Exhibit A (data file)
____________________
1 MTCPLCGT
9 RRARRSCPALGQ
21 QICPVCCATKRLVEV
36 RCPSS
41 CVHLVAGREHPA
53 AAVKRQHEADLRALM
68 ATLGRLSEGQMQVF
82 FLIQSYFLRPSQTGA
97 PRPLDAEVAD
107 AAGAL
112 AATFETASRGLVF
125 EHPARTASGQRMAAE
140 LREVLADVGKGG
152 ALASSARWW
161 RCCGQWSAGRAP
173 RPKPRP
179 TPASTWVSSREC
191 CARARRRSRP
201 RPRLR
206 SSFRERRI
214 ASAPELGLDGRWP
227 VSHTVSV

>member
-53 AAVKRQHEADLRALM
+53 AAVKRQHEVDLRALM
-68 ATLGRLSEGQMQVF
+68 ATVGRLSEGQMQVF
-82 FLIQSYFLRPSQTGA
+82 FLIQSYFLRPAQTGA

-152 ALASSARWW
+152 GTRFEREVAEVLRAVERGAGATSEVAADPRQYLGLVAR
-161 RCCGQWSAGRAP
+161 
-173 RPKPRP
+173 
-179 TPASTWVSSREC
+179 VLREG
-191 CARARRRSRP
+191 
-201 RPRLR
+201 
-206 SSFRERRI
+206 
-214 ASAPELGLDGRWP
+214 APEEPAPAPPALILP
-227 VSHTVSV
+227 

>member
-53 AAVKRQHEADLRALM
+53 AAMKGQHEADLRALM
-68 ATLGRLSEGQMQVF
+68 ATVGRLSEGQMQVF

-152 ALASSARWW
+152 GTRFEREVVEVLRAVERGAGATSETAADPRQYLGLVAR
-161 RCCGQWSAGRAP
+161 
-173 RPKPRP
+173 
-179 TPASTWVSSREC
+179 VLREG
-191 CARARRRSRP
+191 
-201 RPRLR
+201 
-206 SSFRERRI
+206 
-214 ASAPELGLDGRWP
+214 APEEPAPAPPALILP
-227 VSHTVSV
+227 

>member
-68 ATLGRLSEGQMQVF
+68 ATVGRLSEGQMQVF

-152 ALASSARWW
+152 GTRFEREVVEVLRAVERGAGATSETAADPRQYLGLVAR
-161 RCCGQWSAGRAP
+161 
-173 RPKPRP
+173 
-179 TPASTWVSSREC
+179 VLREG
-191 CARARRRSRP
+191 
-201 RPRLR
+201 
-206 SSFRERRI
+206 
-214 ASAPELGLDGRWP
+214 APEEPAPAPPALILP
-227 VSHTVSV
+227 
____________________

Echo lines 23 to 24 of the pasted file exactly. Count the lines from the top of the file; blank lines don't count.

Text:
>member
-53 AAVKRQHEADLRALM